The role of future -related thinking and perceived social support in identity development processes

Edward Cisek, Fordham University

Abstract

Although Erikson (1963) stressed the roles of temporal continuity and interpersonal context in identity development, indices of these concepts have been for the most part absent from identity research. As such, the present study examined the relationship of future-related attitudes and perceived social support from friends and family to concurrent identity exploration and commitment and to change in these processes over time. Participants included 326 undergraduates who completed a questionnaire in the Fall semester of their freshman year and a subsample of 59 of these students who completed a follow up questionnaire in the Spring semester of their senior year. For the freshman sample, results indicated that perception of greater amounts of social support from friends and family and a view of the future that is predictable, structured, controllable, and optimistic are related to firmer commitments to identity domains. However, a view of the future as predictable, structured, and controllable is related to less identity exploration. Compared to males, females reported a greater amount of social support from friends and family and a higher level of identity commitment. Overall, these findings indicate that attitudes toward the future and perceived social support are important to the study of identity development, and support the use of separate scores for exploration and commitment in doing so. Future research should further examine the operationalization of identity exploration and consider utilizing a larger sample size in order to examine how future-related thinking and perceived social support relate to the change in identity processes over time. ^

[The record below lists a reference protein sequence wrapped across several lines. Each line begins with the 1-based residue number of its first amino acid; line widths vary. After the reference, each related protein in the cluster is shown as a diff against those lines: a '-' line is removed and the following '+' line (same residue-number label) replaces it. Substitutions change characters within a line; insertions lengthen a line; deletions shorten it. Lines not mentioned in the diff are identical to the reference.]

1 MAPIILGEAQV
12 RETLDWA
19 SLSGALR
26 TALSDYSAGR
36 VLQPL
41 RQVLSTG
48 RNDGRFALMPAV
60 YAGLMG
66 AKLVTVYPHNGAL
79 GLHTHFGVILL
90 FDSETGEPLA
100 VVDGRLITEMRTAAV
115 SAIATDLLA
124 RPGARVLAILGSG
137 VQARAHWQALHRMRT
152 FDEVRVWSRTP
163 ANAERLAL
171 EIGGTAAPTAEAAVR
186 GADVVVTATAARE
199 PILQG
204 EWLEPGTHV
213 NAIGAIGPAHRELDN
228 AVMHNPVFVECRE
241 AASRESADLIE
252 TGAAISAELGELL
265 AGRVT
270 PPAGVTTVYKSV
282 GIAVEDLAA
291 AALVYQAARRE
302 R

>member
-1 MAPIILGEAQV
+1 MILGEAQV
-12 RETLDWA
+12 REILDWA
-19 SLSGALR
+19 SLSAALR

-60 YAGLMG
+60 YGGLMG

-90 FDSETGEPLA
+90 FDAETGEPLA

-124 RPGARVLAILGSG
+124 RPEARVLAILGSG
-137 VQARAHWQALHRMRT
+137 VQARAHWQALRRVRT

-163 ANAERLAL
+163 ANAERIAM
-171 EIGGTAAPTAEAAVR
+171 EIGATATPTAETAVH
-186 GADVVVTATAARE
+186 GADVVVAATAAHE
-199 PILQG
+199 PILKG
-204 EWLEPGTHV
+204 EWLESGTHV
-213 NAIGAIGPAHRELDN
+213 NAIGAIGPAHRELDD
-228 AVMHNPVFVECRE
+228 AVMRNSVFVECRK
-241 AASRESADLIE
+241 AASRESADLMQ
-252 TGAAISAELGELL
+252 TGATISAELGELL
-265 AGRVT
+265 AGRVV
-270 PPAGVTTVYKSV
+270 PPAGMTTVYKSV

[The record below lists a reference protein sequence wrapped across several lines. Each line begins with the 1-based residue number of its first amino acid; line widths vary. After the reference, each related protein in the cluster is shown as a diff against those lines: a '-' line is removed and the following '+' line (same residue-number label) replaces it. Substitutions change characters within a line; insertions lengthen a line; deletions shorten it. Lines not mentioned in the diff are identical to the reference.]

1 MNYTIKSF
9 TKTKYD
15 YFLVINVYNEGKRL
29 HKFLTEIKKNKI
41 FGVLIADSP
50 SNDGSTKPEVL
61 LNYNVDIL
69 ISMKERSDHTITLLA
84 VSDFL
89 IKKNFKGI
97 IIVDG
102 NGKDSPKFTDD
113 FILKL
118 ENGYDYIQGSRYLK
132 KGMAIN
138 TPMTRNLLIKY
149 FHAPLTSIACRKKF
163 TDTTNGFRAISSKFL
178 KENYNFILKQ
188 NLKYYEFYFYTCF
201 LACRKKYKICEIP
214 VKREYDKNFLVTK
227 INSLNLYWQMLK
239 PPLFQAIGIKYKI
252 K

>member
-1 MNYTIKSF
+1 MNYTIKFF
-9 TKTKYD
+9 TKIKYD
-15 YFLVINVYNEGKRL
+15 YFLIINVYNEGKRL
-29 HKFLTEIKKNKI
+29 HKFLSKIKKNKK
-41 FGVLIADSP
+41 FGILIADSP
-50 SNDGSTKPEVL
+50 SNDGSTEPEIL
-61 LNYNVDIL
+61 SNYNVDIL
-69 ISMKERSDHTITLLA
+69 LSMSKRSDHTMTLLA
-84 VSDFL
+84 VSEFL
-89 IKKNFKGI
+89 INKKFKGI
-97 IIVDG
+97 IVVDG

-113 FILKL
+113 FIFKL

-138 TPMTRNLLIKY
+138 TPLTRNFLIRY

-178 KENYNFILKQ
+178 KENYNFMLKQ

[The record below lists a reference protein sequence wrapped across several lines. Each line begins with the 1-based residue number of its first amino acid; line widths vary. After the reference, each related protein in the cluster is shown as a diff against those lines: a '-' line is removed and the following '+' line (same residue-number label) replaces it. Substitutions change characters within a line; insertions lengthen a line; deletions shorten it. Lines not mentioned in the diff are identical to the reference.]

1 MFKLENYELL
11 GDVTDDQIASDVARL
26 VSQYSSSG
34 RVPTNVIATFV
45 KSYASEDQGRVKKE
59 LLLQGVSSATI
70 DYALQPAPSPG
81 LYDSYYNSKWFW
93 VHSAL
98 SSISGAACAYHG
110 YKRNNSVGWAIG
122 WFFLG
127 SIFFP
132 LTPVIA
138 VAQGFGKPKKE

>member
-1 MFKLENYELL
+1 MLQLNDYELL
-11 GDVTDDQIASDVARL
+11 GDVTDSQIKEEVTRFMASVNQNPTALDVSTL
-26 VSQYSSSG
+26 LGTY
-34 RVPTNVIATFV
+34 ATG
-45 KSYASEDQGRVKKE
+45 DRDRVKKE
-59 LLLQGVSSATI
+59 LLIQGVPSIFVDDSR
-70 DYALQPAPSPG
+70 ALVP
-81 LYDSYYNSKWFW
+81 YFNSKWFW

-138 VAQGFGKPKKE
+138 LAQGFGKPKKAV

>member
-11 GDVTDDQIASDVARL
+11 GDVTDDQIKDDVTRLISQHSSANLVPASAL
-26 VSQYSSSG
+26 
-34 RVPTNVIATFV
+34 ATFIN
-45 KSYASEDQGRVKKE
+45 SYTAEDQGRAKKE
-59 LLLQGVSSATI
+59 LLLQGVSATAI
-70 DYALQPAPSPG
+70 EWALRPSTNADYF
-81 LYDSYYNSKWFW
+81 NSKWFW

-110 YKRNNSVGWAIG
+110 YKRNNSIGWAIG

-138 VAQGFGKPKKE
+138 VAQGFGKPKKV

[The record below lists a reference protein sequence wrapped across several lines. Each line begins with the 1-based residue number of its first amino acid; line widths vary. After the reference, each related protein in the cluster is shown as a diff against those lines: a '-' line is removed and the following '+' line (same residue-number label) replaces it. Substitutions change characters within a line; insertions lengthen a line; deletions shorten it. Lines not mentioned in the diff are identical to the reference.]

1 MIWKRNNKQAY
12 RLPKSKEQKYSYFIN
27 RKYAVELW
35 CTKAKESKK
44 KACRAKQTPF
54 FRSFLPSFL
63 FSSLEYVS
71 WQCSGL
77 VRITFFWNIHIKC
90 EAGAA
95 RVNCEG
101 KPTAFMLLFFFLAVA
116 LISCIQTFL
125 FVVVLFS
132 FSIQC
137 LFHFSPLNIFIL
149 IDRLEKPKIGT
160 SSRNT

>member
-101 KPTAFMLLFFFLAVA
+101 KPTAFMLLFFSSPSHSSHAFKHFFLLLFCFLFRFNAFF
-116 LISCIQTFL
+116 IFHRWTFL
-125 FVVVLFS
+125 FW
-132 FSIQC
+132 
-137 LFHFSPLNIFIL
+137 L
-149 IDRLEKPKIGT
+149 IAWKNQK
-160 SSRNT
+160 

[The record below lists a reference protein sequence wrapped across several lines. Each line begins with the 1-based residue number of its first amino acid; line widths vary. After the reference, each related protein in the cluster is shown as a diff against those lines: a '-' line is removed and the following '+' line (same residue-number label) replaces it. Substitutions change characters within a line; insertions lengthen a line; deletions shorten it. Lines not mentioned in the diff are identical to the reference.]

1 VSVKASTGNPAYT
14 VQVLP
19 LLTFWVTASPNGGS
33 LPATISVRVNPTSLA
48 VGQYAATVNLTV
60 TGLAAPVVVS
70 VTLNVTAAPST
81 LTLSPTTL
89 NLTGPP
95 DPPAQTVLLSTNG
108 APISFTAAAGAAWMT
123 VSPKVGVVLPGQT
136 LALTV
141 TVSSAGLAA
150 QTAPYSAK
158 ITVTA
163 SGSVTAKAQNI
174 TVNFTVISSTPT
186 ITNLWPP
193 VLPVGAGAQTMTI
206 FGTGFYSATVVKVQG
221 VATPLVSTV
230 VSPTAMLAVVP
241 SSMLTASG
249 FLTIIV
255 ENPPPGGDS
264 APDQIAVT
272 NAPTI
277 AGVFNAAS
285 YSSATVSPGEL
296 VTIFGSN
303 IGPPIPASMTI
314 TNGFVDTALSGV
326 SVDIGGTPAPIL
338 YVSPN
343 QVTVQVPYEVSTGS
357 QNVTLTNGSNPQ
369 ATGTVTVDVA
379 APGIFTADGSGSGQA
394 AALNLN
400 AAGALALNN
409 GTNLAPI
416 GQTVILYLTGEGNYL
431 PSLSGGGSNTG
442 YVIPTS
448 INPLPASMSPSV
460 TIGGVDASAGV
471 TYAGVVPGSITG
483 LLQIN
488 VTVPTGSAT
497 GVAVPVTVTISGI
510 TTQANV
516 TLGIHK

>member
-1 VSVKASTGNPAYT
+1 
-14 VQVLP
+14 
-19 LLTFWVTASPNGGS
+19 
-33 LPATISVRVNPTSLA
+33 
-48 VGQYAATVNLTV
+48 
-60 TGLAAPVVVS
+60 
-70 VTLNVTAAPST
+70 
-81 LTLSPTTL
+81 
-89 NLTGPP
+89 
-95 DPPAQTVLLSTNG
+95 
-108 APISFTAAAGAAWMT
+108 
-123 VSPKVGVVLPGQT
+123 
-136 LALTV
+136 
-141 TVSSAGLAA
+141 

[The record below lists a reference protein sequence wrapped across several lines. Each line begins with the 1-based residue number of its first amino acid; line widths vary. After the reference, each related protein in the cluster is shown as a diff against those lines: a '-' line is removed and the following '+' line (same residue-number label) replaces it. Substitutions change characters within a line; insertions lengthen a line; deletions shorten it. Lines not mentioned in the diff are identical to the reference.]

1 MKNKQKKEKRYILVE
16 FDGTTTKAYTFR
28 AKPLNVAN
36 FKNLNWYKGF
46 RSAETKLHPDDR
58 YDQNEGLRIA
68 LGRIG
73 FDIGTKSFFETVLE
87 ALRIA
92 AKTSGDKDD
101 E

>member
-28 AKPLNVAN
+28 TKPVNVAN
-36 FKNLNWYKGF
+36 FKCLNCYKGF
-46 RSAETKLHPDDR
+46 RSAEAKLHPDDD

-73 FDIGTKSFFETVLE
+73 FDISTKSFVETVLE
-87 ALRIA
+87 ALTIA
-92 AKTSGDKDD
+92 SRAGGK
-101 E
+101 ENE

Subject Area

Psychology, Developmental

Recommended Citation

Cisek, Edward, "The role of future -related thinking and perceived social support in identity development processes" (2004). ETD Collection for Fordham University. AAI3125005.
https://fordham.bepress.com/dissertations/AAI3125005

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